*Please note: The Ineligible List, maintained by the Department of Enterprise, Trade and Employment, includes occupations for which work permits are not granted. This list typically includes roles that can be filled by the domestic or EU workforce, such as general labourers, hospitality staff, and certain administrative positions. The list is regularly updated based on labour market needs.

The table below lists the costs associated with each of the 3 types of post-study work visas in Ireland. Have a look.

Types of Post-Study Work Visas Cost to Obtain the Post-Study Work Visa in Ireland
Critical Skills Employment PermitINR 81,000 (€1,000)
General Employment PermitINR 40,500 (€500)
Internship Employment PermitINR 40,500 (€500)

Eligibility Criteria for Obtaining a Post-Study Work Visa in Ireland 

Ireland’s post-study work visa, known as the Third Level Graduate Programme, has become increasingly popular among international students. 

The processing time for the Ireland PSW visa is 2-4 weeks. This surge reflects the programme’s attractiveness and Ireland’s growing appeal as a career destination for international graduates.

To be eligible for the post-study work visa in Ireland, you must meet the following criteria.

  1. Hold a valid Stamp 2 immigration permission at the time of application.
  2. Have completed a qualifying degree programme at level 8 or above on the National Framework of Qualifications (NFQ) from an eligible Irish higher education institution.
  3. Have graduated within the last 12 months from your programme of study.
  4. Hold a valid passport for the duration of your intended stay.
  5. Provide evidence of sufficient funds to support yourself during your stay (typically INR 2.7L or €3,000).
  6. Have private medical insurance coverage for the duration of your stay (typically INR 45L or €50,000).
  7. Maintain a clean criminal record.
  8. Pay the required application fee (currently INR 27,000 or €300).
  9. If you’ve completed a PhD (NFQ Level 10), you must have completed your studies in Ireland and graduated no more than 12 months before applying.
  10. Demonstrate English language proficiency, typically through IELTS (minimum score of 6.5) or equivalent.
Also Read: Duolingo Accepted Universities in Ireland in 2024

Benefits of Obtaining a Post-Study Work Visa in Ireland

Post Study Work Visa Ireland: Duration & Requirement for Indian Students

Ireland’s post-study work visa offers several for international graduates. In 2023, over 13,500 non-EEA students availed of this opportunity, marking a 45% increase from the previous year. This surge reflects the visa’s attractiveness and the country’s growing appeal as a career destination. 

With a 93% employment rate for international graduates within a year of completing their studies, the benefits are clear. Go through some of the benefits of obtaining an Ireland PSW after a master’s degree or graduation.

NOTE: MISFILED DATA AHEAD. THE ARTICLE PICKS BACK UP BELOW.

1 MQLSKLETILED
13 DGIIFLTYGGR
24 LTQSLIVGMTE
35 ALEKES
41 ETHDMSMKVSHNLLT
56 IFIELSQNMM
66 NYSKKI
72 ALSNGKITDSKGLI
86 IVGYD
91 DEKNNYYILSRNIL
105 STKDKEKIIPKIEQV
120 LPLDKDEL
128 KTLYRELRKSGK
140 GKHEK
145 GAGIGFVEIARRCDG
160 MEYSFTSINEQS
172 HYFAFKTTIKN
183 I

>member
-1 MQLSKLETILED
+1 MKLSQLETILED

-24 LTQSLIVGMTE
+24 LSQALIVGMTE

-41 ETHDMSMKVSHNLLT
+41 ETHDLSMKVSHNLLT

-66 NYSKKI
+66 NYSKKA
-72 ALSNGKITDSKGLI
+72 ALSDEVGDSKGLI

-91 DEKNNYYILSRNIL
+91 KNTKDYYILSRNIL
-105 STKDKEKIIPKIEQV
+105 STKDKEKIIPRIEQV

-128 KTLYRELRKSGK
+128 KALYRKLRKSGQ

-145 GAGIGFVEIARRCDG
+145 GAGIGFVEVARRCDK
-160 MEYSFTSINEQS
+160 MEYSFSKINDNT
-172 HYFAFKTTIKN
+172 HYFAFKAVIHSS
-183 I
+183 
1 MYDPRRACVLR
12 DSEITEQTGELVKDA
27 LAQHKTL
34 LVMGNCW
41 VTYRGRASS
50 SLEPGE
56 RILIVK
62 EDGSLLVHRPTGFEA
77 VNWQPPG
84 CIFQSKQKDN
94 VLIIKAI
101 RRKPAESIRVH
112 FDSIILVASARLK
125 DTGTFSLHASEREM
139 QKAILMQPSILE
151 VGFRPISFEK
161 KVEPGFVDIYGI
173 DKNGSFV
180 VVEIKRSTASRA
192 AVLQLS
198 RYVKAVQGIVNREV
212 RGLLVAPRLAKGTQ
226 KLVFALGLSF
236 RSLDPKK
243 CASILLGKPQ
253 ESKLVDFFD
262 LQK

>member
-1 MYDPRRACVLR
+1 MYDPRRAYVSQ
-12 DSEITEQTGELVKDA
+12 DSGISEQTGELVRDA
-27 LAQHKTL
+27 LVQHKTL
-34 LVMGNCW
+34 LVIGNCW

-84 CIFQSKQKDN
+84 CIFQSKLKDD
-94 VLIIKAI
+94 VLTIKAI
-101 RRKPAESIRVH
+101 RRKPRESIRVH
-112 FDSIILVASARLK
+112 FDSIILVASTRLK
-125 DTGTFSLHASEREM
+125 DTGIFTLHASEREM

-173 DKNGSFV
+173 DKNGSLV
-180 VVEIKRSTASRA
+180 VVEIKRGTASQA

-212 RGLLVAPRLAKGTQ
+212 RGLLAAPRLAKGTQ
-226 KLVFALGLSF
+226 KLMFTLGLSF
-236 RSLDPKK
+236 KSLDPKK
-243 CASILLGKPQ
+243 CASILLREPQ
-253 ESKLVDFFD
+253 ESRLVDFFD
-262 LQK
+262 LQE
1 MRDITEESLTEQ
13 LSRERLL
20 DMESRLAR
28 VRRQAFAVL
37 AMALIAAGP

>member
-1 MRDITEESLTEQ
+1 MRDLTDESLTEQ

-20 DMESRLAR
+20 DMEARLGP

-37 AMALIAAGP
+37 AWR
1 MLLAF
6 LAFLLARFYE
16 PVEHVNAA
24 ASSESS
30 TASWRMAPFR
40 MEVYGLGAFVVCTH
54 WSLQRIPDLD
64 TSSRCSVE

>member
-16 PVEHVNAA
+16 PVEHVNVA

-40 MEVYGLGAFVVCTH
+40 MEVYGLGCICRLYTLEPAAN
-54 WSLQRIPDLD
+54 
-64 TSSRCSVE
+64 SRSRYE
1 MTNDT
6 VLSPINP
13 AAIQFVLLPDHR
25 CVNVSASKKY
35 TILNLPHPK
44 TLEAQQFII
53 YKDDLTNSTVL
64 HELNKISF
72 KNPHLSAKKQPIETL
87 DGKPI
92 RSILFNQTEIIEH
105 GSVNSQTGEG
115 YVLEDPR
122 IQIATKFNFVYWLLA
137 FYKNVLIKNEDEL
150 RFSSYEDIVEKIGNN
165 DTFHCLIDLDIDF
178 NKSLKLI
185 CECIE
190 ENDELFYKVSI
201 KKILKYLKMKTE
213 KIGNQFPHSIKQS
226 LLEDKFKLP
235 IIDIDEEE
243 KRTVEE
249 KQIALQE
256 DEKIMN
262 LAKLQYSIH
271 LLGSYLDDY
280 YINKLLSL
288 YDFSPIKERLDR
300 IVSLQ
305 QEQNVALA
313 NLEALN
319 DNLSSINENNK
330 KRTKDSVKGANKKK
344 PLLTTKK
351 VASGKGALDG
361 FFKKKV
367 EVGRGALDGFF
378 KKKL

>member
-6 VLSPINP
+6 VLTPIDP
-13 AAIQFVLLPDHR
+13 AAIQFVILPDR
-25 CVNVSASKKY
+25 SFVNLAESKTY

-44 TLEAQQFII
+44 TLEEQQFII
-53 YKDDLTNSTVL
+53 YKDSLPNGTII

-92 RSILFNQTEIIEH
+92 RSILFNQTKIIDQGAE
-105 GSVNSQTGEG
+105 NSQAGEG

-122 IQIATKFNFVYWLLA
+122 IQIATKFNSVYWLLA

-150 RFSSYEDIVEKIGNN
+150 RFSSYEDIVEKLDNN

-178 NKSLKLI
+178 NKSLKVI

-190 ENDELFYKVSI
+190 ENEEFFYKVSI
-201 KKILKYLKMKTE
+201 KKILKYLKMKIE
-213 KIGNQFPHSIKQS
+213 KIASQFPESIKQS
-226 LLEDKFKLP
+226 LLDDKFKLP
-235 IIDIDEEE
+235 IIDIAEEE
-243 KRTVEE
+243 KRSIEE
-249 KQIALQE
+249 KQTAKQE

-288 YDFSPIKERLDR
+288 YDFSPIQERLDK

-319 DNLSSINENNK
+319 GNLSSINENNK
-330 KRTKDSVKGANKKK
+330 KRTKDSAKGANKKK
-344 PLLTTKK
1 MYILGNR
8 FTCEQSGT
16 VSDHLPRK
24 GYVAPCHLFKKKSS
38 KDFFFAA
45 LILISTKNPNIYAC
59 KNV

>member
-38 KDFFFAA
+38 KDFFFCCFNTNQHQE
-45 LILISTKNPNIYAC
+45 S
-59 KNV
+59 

1. You Gain Professional Experience in Ireland within Your Field of Study

This hands-on experience is invaluable, allowing you to apply your academic knowledge in real-world scenarios. Many Irish companies offer graduate programs specifically designed for international students, providing mentorship and accelerated career growth. Some notable companies with such programs include the following.

  • Accenture
  • Deloitte
  • PwC
  • KPMG
  • Bank of Ireland
  • AIB (Allied Irish Banks)
  • Kerry Group
  • Vodafone Ireland
  • Johnson & Johnson
  • Workday

2. Equal Treatment as Irish Citizens in Job Applications and First Step in Obtaining Permanent Residency

This policy ensures that all applicants, regardless of nationality, have an equal opportunity to secure employment based on their qualifications and skills. The average starting salary for graduates in Ireland is INR 27L (€30,000), with STEM fields offering even higher remuneration. After working for five years on a valid permit, you become eligible for long-term residency, paving the way for a permanent future in Ireland.

3. Freedom to Work Anywhere in Ireland

Having a post-study work visa in Ireland allows you to explore different regions of the country, from bustling cities to picturesque coastal towns. Moreover, Ireland’s EU membership grants you easy access to 26 other European countries, perfect for weekend getaways or business trips.

List of EU/EEA countries are Austria, Belgium, Bulgaria, Croatia, Cyprus, Czech Republic, Denmark, Estonia, Finland, France, Germany, Greece, Hungary, Iceland (EEA), Ireland, Italy, Latvia, Liechtenstein (EEA), Lithuania, Luxembourg, Malta, Netherlands, Norway (EEA), Poland, Portugal, Romania, Slovakia, Slovenia, Spain, and Sweden.

Top 5 Work Opportunities After You Obtain a Post-study Work Visa in Ireland

Ireland’s job market has shown remarkable resilience and growth, particularly for international graduates. In 2023, the employment rate for non-EEA graduates on post-study work visas reached 91%, up from 89% in the previous year. The Irish economy grew by 9.4% in 2023, creating a surge in job opportunities across various sectors. 

Here’s a table showcasing the top 5 jobs for international graduates in Ireland, along with their average starting salaries.

Job TitleAverage Starting Salary (INR)
Software DeveloperINR 45L – INR 55L (€50,000 – €61,000)
Data AnalystINR 41L – INR 50L(€45,000 – €55,000)
Pharmaceutical ResearcherINR 43L – INR 54L (€48,000 – €60,000)
Financial AnalystINR 39L – INR 48L (€43,000 – €53,000)
Marketing SpecialistINR 36L – INR 45L (€40,000 – €50,000)

Support and Services To Obtain Post-Study Work Visa in Ireland

You don’t have to toil alone to obtain a post-study work visa in Ireland. In 2023, over 32,000 international students chose Ireland for higher education, with many utilising professional consultancy services

In fact, you can take the benefit of the many services that Leap Scholar offers. Leap Scholar offers assistance with understanding visa requirements, preparing necessary documents, and guiding the application process.

Also Read: Ireland Student Visa Rejection Rate

To Conclude

As you’ve seen, Ireland offers a wealth of opportunities for international graduates. With its booming economy, high quality of life, and generous post-study work options, it’s an ideal destination to kickstart your career. 

Remember, over 16,000 work permits were approved in 2023, and the country’s GDP grew by an impressive 12.2%. Whether you’re drawn to the thriving tech scene in Dublin or the competitive salaries across various sectors, Ireland provides a supportive environment for your professional growth.